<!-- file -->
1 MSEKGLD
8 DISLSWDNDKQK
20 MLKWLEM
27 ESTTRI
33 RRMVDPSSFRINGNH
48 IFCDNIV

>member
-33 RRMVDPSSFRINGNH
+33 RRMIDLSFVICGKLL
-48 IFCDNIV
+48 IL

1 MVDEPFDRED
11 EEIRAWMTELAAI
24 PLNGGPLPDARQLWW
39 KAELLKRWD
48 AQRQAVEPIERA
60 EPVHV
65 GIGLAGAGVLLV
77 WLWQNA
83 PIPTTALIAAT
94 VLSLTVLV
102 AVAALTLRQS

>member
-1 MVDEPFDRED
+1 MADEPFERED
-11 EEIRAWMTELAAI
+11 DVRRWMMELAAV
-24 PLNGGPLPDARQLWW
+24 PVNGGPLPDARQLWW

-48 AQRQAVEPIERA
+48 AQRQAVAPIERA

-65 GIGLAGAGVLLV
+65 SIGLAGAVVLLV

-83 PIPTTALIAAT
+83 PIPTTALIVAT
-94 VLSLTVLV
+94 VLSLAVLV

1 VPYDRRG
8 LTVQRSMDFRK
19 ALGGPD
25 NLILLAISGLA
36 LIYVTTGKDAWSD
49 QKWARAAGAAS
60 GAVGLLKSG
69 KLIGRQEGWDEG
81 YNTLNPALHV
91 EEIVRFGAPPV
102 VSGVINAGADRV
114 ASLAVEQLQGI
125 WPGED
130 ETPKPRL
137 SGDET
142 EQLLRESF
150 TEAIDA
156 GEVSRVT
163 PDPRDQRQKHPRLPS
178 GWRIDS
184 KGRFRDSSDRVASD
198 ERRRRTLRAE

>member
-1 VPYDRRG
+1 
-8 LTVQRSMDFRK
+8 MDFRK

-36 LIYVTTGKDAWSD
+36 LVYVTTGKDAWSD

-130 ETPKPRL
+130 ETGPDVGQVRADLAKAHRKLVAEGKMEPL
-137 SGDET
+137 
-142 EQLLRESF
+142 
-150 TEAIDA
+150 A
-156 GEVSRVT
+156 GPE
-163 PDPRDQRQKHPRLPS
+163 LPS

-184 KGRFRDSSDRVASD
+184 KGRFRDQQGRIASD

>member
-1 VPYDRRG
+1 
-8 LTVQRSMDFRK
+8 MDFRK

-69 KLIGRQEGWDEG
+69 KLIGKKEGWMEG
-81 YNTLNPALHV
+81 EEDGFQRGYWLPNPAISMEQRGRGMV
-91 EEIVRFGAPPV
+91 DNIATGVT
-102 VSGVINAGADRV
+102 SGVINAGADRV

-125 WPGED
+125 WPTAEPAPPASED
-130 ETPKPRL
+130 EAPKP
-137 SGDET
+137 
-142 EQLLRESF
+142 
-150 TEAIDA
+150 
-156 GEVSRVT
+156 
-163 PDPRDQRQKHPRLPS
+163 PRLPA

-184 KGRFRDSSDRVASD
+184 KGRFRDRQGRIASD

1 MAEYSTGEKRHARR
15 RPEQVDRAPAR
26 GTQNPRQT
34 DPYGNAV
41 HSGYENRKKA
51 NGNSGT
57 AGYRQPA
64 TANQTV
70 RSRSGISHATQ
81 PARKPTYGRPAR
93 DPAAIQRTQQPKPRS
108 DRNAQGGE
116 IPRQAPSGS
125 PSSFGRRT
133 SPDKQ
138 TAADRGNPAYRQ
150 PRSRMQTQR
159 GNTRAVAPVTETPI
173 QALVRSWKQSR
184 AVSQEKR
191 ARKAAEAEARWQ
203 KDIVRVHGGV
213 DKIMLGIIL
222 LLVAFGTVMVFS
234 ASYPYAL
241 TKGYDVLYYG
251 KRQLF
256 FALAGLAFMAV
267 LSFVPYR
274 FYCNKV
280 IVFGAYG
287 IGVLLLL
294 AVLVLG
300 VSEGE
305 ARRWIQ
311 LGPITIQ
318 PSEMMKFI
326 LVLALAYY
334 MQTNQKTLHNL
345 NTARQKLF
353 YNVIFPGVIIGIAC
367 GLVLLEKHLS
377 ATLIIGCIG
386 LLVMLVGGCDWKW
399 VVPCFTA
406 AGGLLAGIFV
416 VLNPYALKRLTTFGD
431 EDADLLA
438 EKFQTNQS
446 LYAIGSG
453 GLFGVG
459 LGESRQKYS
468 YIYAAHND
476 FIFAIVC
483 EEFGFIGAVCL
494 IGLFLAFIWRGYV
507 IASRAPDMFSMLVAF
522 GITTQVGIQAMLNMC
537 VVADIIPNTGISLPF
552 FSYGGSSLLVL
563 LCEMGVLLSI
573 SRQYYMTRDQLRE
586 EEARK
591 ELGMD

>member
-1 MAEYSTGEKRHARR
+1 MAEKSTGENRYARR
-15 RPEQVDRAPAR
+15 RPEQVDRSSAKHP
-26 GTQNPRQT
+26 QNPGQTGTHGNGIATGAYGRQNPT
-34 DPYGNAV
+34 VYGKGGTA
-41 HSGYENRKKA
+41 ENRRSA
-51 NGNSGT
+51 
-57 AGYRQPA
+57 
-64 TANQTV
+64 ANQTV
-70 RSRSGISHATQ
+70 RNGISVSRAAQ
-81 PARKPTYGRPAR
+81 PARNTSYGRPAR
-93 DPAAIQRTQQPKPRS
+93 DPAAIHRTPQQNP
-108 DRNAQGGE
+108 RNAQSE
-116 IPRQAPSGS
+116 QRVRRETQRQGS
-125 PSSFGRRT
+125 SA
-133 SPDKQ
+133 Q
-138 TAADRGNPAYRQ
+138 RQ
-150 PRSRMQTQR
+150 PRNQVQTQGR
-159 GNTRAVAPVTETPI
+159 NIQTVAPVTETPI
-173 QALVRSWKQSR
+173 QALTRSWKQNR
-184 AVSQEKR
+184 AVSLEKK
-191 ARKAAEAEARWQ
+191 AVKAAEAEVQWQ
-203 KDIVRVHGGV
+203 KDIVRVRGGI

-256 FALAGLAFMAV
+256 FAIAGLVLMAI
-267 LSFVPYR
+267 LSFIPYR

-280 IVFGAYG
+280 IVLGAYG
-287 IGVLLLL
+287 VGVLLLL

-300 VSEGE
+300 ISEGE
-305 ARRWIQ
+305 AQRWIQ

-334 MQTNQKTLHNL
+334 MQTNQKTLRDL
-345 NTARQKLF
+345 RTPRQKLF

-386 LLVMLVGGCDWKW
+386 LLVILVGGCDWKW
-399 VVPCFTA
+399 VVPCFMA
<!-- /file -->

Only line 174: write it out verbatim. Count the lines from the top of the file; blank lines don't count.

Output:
>member